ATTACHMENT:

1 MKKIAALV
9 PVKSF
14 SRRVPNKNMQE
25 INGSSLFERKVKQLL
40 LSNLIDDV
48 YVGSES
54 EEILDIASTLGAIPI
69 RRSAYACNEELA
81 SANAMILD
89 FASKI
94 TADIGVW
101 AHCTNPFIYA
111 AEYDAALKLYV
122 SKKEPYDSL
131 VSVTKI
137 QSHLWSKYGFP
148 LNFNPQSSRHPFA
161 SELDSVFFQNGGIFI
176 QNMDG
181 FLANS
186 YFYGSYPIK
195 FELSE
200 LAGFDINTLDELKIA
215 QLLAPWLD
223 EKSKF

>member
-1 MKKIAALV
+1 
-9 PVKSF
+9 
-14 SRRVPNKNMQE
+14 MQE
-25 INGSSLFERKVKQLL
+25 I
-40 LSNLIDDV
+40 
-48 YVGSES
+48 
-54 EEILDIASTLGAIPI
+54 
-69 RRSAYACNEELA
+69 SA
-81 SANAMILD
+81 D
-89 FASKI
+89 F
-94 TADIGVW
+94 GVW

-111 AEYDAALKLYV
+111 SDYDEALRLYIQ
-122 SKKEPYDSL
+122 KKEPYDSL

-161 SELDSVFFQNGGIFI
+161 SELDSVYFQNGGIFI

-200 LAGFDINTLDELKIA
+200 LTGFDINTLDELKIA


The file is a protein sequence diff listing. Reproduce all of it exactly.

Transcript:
1 MKKIAALV
9 PVKSF
14 SRRVPNKNMQE
25 INGSSLFERKVKQLL
40 LSNLIDDV
48 YVGSES
54 EEILDIASTLGAIPI
69 RRSAYACNEELA
81 SANAMILD
89 FASKI
94 TADIGVW
101 AHCTNPFIYA
111 AEYDAALKLYV
122 SKKEPYDSL
131 VSVTKI
137 QSHLWSKYGFP
148 LNFNPQSSRHPFA
161 SELDSVFFQNGGIFI
176 QNMDG
181 FLANS
186 YFYGSYPIK
195 FELSE
200 LAGFDINTLDELKIA
215 QLLAPWLD
223 EKSKF

>member
-1 MKKIAALV
+1 
-9 PVKSF
+9 
-14 SRRVPNKNMQE
+14 MQE
-25 INGSSLFERKVKQLL
+25 I
-40 LSNLIDDV
+40 
-48 YVGSES
+48 
-54 EEILDIASTLGAIPI
+54 
-69 RRSAYACNEELA
+69 SA
-81 SANAMILD
+81 D
-89 FASKI
+89 F
-94 TADIGVW
+94 GVW

-111 AEYDAALKLYV
+111 SDYDEALRLYIQ
-122 SKKEPYDSL
+122 KKEPYDSL

-161 SELDSVFFQNGGIFI
+161 SELDSVYFQNGGIFI

-200 LAGFDINTLDELKIA
+200 LTGFDINTLDELKIA